A second programmatic area of achievement I wish to highlight is the Just Community of Women and Men. During this period it has lifted up the issue of Thursdays in Black. Fighting rape and gender-based violence, has been a global matter. But the World Council of Churches, through the Thursdays in Black campaign and movement, has been able to bring in other groups (for instance, secular groups that started in America, such as #MeToo) that were working on the same issues of overcoming gender-based violence. Therefore, for me, a programmatic area that stands as a major landmark of this period is the Just Community of Women and Men. It has proved that together men and women can overcome the challenges, the obstacles, the issues that generate unwanted and ugly violence.
Third, I want to lift up the Conference on World Mission and Evangelism from 2018, held in Africa for the first time. Having already addressed the issues of mission from the margins, in Tanzania we reflected on mission and evangelism in relation to transformative discipleship. To us, it was very important that the place of mission and evangelism in the life of the council and in the life of the movement remain strong and appealing. It is through evangelism, through mission that we are able to change the lives of people by their accepting Christ as the Lord and Saviour of their lives. In this change, a new lifestyle is taken up, a new community is formed, a new value system is adopted, and thus transformative discipleship becomes central.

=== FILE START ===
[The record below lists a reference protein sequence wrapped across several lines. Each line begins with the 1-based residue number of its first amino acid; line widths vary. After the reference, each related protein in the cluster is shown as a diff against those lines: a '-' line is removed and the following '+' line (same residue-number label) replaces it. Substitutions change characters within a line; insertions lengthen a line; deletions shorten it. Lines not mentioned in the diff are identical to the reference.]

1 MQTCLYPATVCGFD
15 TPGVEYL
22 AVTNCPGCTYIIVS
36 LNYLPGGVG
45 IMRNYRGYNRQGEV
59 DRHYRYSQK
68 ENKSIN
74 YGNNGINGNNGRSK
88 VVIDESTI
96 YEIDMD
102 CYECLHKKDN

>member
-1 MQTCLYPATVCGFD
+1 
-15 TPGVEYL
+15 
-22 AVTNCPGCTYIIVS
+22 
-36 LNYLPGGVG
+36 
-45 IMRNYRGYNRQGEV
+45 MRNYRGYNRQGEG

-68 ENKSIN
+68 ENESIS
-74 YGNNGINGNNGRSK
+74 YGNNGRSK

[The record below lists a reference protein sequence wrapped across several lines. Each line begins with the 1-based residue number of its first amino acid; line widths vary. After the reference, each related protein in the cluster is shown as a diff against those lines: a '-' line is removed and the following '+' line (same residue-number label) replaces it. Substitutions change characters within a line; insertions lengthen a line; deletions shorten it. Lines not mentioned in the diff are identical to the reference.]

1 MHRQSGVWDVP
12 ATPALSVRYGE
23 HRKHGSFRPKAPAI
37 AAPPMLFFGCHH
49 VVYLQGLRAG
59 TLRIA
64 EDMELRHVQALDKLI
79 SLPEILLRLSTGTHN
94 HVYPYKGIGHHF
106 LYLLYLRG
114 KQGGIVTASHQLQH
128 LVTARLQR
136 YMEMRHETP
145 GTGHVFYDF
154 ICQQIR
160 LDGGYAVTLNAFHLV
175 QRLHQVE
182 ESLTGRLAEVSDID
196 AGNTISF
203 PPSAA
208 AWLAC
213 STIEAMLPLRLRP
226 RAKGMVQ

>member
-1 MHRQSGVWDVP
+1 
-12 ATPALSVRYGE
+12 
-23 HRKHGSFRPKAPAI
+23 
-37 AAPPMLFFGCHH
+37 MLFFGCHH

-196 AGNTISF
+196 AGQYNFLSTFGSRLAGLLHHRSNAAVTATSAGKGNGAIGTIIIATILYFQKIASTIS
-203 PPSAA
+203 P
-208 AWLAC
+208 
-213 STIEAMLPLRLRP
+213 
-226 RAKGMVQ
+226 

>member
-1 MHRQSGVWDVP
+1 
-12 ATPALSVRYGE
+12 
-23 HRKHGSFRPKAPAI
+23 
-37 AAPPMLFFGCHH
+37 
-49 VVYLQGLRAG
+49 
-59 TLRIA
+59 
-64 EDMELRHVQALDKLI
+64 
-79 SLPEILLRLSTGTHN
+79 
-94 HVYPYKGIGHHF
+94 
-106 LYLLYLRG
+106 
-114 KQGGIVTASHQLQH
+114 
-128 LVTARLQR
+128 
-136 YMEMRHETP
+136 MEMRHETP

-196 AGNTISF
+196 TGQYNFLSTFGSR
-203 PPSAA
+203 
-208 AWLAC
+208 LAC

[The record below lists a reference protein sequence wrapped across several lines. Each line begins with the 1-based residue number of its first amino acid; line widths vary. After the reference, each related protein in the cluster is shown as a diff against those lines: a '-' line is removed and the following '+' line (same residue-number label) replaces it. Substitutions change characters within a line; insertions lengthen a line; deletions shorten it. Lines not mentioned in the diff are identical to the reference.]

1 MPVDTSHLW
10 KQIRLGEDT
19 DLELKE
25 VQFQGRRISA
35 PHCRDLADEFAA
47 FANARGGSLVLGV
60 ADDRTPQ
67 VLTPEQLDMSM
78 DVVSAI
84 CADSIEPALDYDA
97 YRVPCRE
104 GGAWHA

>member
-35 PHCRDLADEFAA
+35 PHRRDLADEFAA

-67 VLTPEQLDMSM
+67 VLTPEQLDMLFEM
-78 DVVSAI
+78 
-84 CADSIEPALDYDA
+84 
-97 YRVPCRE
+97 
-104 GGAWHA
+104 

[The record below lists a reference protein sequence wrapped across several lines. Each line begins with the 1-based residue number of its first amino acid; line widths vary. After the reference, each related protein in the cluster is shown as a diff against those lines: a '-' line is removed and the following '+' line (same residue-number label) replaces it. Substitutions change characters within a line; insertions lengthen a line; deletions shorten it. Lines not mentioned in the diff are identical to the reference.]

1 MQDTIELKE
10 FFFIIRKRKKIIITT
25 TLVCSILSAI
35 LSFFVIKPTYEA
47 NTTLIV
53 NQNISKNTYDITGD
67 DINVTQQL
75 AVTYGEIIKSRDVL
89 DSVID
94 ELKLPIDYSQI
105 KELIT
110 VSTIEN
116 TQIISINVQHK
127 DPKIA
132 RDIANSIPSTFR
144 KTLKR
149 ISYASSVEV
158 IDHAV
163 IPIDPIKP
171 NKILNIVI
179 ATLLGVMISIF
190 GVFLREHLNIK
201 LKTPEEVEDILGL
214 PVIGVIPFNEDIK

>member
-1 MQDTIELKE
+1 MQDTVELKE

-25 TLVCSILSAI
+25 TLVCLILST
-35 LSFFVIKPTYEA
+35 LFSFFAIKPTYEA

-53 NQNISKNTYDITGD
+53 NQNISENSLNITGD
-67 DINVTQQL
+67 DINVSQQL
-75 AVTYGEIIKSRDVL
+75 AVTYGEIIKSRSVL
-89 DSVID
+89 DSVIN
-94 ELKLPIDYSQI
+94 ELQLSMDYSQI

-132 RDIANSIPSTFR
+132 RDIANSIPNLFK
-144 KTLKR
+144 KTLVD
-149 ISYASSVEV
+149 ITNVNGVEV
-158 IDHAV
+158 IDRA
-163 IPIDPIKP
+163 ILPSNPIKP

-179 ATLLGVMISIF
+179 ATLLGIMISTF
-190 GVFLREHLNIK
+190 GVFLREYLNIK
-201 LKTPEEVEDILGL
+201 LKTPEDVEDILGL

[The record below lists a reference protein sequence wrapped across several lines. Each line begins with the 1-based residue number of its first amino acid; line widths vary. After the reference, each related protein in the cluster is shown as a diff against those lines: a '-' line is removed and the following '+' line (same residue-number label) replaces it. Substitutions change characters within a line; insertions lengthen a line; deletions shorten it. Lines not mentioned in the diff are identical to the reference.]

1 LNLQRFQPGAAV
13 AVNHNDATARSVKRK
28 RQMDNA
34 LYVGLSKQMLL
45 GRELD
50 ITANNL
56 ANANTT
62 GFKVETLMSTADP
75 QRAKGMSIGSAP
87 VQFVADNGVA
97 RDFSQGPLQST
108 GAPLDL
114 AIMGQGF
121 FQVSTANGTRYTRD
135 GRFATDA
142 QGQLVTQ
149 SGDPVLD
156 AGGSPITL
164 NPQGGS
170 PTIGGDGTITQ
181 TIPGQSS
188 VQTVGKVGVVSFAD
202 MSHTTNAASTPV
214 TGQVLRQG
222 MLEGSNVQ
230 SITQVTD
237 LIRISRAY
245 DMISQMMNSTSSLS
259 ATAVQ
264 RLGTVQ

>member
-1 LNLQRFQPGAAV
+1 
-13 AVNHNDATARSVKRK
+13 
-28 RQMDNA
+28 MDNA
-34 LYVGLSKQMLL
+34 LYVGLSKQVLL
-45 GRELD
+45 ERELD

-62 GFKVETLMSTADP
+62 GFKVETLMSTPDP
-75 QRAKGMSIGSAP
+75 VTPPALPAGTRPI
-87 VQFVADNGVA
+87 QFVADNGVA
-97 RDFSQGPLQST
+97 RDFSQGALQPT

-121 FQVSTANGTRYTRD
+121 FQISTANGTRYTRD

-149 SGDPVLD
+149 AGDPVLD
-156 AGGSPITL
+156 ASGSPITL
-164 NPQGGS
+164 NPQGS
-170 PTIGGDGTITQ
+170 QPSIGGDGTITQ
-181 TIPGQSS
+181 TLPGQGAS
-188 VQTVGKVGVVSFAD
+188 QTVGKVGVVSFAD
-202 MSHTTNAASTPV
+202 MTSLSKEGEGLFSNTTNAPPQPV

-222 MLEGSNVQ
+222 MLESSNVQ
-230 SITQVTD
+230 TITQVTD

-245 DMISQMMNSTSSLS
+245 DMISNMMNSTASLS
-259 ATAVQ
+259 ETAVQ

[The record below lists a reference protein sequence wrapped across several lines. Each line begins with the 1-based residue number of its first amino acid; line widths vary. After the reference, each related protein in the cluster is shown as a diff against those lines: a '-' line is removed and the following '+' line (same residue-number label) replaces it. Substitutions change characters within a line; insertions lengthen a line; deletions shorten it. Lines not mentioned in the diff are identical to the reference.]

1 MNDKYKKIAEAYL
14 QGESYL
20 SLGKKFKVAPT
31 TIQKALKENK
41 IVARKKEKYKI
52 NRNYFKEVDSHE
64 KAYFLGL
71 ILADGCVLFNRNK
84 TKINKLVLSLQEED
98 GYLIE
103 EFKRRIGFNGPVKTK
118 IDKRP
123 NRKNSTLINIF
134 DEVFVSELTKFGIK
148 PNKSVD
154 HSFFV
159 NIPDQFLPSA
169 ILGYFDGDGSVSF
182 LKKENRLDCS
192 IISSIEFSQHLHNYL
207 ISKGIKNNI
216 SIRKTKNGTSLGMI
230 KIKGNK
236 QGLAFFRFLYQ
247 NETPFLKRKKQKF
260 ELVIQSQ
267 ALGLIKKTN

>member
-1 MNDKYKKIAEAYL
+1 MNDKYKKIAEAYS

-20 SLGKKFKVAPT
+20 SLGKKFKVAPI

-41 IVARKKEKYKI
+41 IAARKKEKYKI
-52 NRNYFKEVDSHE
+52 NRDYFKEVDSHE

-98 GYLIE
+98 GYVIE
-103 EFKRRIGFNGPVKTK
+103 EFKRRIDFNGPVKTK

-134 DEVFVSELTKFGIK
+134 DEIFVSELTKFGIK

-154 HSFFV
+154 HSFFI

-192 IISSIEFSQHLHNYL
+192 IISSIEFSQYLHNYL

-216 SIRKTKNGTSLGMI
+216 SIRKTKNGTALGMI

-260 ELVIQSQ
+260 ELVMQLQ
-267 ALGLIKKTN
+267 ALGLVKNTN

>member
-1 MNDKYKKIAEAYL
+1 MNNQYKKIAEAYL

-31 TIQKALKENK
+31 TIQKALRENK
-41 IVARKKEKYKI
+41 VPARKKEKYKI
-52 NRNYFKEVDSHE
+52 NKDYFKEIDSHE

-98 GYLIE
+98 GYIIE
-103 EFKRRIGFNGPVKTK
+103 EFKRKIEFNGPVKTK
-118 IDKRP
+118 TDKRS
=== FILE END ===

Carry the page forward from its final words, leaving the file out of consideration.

Fourth, we have seen another programmatic area come up recently, and that is overcoming racism and xenophobia. It has emerged again because, despite all the work that has been done in the past, the demons of racism, the demons of xenophobia, the demons of division continue to dog humanity. We realized that there was a wave all over the world that has really woken up racism and xenophobia against certain communities. This is a programmatic priority that the central committee endorsed and that I think is truly important.
Fifth, let me also look at the issues of unity. Several good publications have been issued, recently, so I will not go into detail. But for me what is important is having linked faith and our other work through the Pilgrimage of Justice and Peace, so that the theology that is now shared with us from the pilgrimage is also reflected in the work of Unity, Faith and Order. To be more specific, I think it is a landmark achievement that the pilgrimage intentionally decided to reflect theologically.